These four essays give short summaries of a variety of hermeneutical options in the evangelical world. While two of the concluding reflections are worthwhile, I don't think this book really helps one to "move beyond the Bible" or interpret it. I've read a number of the authors books and they are better than this volume. My takeaway is that evangelicals, a tribe I consider myself a part of, need to get better at hermeneutics, interpretation, and the great tradition.

  • Dale Nolan
    2019-04-09 02:28

    Excellent read. This book provides a balanced, if challenging series of views on how to move beyond simply reading the bible towards applying it to challenging issues of today.My only disappointment is that the various essays do not address the same issues. Had the authors all tacked the same issues, walking us through their hermeneutical models, the reader would have been better able to compare them.

  • Kyle
    2019-04-21 20:04

    This is one of the better books I have read in the Counterpoints series. Each of the four main contributors present their cases well and give substantive feedback and criticism to each other in their responses. Additionally, the inclusion of reflections by Strauss, Wolters, and Wright are an excellent addition to provide further reflection from various perspectives that are not "defending their own view". The most significant weakness of the book as a whole is stated by Wolters when he points out that at least four distinct categories of moving beyond the Bible to theology are presented by the contributors, but not every author addresses every category. In fact, he shows how Webb deals exclusively in category 2 (ethically troubling injunctions), Vanhoozer alone deals in category 3 (forging theological categories), and Doriani is the only one to deal in category 4 (reception history of a theme). Consequently we get only 3 voices in categories 1 and 2 and only one voice in categories 3 and 4. This leaves the dialogue tangentially related and overlapping, but rarely exactly on the same page. It would be a better approach for the series editors to assign one issue in each category so that each contributor deals with the same issues. Addressing the same issues would help in demonstrating the unique differences of the various approaches. Nevertheless, the book is thought-provoking and helpful.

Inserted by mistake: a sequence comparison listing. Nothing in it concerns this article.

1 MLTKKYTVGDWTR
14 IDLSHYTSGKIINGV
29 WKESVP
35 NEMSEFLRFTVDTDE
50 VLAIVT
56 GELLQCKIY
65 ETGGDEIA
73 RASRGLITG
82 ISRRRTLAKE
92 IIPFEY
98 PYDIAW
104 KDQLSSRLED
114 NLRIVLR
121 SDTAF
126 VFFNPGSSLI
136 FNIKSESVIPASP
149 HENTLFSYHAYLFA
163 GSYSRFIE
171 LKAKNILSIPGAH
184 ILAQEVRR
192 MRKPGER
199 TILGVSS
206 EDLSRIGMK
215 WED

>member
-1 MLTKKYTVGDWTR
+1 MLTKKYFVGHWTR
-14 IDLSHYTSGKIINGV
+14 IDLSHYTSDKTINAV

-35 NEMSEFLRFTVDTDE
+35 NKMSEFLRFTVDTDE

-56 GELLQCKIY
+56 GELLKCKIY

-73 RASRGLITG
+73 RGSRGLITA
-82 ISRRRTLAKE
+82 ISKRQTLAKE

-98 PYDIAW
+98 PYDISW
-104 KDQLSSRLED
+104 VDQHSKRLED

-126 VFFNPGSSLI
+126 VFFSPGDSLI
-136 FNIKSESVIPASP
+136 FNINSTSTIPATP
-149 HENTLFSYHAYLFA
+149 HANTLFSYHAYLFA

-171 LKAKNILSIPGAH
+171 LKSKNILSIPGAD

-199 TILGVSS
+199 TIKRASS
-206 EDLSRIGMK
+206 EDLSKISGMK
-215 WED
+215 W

• John Barbour
    2019-04-03 20:05

    The average Christian may not think that books like this are very important but contrary to what most think; they are very important. This book deals with the subject of hermeneutics. Even that sounds foreboding to many but hermeneutics is the way we interpret; in this case, the Bible. How we interpret the Bible impacts the way we live and the way we live impacts our world.It is a four view book and it starts right where most of us start when we first become Christians. This is what I would call the default position. We know we should read and study the Bible and when we become saved we begin to really want to and the first thing we do is look for principles to live by. This approach is represented by Walter Kaiser, a well respected Biblical scholar that at one point headed the seminary that I attended; Gordon Conwell. This approach is called the Principalizing Model(PM).The other views are: A Redemptive Historical Model, A Drama of Redemption Model, and A Redemptive Movement Model.Frankly, this book gets better and better as it goes along. The third view; A Drama of Redemption Model(DOR)by Kevin Vanhoozer was the best read so far until I got to the Redemptive Movement (RM) by William Webb! Now I feel like I'm moving beyond myself and really learning to be a better interpreter of God's Holy Word!

  • Alex Fardi-turkmani
    2019-04-13 21:02